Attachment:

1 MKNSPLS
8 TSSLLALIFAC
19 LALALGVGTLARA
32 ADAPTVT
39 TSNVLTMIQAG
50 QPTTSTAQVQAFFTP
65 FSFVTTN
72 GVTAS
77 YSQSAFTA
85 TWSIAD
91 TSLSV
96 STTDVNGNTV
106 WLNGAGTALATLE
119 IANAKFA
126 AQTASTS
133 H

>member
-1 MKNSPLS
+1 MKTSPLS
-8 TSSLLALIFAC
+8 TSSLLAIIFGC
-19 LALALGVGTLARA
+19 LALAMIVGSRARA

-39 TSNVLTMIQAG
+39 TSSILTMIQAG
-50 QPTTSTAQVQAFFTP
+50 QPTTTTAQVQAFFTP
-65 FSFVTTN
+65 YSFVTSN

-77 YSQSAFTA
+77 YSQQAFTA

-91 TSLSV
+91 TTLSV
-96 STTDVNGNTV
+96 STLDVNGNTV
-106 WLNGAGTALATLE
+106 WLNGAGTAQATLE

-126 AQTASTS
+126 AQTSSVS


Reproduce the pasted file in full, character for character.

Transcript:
1 MKNSPLS
8 TSSLLALIFAC
19 LALALGVGTLARA
32 ADAPTVT
39 TSNVLTMIQAG
50 QPTTSTAQVQAFFTP
65 FSFVTTN
72 GVTAS
77 YSQSAFTA
85 TWSIAD
91 TSLSV
96 STTDVNGNTV
106 WLNGAGTALATLE
119 IANAKFA
126 AQTASTS
133 H

>member
-1 MKNSPLS
+1 MKTSPLS
-8 TSSLLALIFAC
+8 TSSLLAIIFGC
-19 LALALGVGTLARA
+19 LALAMIVGSRARA

-39 TSNVLTMIQAG
+39 TSSILTMIQAG
-50 QPTTSTAQVQAFFTP
+50 QPTTTTAQVQAFFTP
-65 FSFVTTN
+65 YSFVTSN

-77 YSQSAFTA
+77 YSQQAFTA

-91 TSLSV
+91 TTLSV
-96 STTDVNGNTV
+96 STLDVNGNTV
-106 WLNGAGTALATLE
+106 WLNGAGTAQATLE

-126 AQTASTS
+126 AQTSSVS